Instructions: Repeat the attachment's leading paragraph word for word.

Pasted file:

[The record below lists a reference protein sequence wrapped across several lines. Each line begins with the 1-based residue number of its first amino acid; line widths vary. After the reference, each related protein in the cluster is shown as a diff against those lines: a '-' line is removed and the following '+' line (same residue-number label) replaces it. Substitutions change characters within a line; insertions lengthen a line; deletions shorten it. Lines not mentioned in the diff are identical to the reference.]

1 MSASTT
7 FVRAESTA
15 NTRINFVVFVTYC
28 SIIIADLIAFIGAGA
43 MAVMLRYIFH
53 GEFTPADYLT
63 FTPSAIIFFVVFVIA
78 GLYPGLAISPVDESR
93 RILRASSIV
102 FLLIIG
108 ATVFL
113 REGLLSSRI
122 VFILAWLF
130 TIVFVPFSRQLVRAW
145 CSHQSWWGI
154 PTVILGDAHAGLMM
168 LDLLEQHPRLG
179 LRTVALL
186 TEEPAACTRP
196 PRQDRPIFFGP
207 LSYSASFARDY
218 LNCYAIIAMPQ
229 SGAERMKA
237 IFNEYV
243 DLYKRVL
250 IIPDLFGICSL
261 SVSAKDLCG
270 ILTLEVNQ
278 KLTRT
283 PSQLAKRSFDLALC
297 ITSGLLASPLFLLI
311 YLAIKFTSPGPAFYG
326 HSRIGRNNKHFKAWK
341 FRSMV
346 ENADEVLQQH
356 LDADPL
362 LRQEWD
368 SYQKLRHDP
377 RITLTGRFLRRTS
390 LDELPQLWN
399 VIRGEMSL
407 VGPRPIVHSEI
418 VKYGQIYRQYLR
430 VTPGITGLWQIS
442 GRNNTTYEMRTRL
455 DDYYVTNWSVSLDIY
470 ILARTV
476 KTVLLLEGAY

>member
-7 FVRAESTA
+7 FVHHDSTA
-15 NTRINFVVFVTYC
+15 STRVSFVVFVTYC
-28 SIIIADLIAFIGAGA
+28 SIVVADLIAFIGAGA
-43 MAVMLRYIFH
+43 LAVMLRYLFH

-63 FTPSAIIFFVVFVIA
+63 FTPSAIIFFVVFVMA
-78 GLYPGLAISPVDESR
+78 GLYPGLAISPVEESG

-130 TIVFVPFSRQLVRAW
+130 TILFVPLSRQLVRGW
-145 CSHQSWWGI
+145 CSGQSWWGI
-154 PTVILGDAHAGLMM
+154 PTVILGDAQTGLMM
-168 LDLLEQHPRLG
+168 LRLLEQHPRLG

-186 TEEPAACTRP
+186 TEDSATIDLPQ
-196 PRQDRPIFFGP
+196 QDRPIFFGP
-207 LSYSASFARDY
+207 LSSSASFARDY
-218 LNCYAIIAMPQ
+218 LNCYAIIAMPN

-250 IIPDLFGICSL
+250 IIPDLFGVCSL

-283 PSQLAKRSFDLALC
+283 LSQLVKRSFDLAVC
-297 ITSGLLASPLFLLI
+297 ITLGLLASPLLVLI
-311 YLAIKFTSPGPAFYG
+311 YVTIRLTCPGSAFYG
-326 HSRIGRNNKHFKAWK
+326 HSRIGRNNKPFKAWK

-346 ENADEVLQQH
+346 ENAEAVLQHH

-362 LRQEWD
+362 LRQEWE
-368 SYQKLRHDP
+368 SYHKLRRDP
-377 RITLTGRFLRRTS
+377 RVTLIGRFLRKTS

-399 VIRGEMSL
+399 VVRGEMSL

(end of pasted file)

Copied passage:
[The record below lists a reference protein sequence wrapped across several lines. Each line begins with the 1-based residue number of its first amino acid; line widths vary. After the reference, each related protein in the cluster is shown as a diff against those lines: a '-' line is removed and the following '+' line (same residue-number label) replaces it. Substitutions change characters within a line; insertions lengthen a line; deletions shorten it. Lines not mentioned in the diff are identical to the reference.]